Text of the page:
When we talk about a carbon reduction plan, which is something that is not only going to benefit the people of Nevada, it also addresses the climate crisis that we are facing but also starts to set up a place where things like economic diversification into renewable energy and into clean energy is a system where it can thrive in Nevada.
We know that we have an abundance of natural resources here like sunshine and wind. If we can create the place where those economic opportunities are feasible and can be successful, then that’s absolutely the place where the Legislature can operate and also help to create that even though we’re looking in this next year to still feel the effects of the pandemic.
That is something that we can absolutely do, and I think it is something that is a worthwhile conversation that I’m looking forward to having this next Legislative session.
Can the state afford some of the programs that address climate change?
This isn’t a choice of: We’re going to implement renewable energy standards or we’re going to rely on renewable energy and therefore create a cost increase for Nevadans.
So much of the conversation around why relying on renewable energy really does help everyday Nevadans manage their energy costs. I think you can look at even just the example of rooftop solar. So many folks have invested in rooftop solar have been able to use that utilize that as an energy means, and as a result, have seen lower energy bills. That money in their pockets is money that they might use to do other things and put it into the economy.
I think it is certainly a step in the right direction and not necessarily something where the state is going to extend money that we wouldn’t otherwise have or create additional costs for Nevadans. That’s not something we are looking to do.
When we talk about those opportunities, it really is saying outwardly: We as Nevadans believe that we can have an environment here where renewable energy is part of our economic diversification.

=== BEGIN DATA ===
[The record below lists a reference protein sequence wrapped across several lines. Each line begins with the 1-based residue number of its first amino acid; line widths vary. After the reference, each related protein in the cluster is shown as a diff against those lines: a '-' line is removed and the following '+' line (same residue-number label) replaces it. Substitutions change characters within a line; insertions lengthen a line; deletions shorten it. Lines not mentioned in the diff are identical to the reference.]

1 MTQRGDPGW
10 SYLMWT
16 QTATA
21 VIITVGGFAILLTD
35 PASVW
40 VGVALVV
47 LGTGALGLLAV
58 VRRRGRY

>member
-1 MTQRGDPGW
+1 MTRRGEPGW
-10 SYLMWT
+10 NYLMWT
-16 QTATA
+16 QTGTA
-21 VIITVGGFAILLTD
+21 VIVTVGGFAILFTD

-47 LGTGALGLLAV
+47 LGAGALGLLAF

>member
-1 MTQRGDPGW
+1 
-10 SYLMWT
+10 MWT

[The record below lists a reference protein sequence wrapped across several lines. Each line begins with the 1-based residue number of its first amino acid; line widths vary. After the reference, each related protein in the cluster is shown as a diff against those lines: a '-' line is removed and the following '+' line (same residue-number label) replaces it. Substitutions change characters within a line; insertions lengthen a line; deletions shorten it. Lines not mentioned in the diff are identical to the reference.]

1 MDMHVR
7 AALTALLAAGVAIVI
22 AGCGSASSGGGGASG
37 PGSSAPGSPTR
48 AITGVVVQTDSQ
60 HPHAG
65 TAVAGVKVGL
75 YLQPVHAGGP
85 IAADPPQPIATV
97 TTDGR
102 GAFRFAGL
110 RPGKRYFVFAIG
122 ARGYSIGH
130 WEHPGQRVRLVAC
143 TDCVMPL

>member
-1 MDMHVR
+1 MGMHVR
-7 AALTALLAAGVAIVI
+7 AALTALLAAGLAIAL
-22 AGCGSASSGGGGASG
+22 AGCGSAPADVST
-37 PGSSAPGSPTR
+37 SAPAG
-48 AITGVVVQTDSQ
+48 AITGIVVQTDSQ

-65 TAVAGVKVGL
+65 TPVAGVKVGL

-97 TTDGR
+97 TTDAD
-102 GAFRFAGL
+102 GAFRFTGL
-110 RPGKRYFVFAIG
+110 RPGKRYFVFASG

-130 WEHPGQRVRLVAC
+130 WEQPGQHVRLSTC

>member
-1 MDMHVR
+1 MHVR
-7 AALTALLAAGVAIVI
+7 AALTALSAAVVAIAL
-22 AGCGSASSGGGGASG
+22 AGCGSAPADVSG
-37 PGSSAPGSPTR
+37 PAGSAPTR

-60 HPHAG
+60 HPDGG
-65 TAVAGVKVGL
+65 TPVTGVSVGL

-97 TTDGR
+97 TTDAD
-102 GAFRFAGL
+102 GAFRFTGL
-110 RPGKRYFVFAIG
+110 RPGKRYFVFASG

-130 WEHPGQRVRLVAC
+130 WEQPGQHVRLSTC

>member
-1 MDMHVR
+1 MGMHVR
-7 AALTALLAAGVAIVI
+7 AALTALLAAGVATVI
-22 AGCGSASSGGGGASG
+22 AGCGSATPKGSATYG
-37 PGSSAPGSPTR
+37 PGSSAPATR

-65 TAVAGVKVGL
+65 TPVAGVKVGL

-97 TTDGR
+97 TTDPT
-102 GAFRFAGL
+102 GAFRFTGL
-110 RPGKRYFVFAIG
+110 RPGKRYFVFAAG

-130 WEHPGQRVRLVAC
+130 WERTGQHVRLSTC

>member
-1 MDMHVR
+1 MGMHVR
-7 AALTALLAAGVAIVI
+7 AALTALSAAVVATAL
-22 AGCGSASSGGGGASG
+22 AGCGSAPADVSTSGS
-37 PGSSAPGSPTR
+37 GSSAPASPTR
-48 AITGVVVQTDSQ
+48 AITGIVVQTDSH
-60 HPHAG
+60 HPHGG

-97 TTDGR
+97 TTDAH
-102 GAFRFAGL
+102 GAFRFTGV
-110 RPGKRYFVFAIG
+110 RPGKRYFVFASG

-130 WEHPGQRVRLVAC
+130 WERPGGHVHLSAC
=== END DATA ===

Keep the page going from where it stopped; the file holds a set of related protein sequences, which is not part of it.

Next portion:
What issues are you hearing about from constituents, and why are you the candidate best to deal with them?
I think the number one thing on Nevadans’ minds, and certainly the residents of Senate District 6, is how we are going to address this pandemic in a responsible way and we’re going to be able to pull ourselves out of the situation as we move forward.
That I think is in the forefront of folks’ minds. Hand in hand with that comes the discussion about health care, access to affordable and accessible health care. I know when I talk to constituents, they want for people to take the pandemic seriously because we know that it is a public health crisis, and it is something that we have to all work together in order to overcome.
Of course, people are eager to get back to work and so that has been, I think, some of the bigger conversations that I’ve been having with constituents at the door.
Also wrapped up in that is education. We have students who are learning by virtual means. We know that there is still going to be some increased educational needs going into a school year where hopefully we can have everybody back in-person, and where we can have students really working with teachers in the classroom to get an education.
I know that we know there is going to be a real need to make sure that we’re focused on those kids who may need a little additional help. I’m a product of the public education system here in Nevada. Neither one of my parents had graduated from high school, and so, education is absolutely a key for me to be able to be in the position that I’m talking to you right now.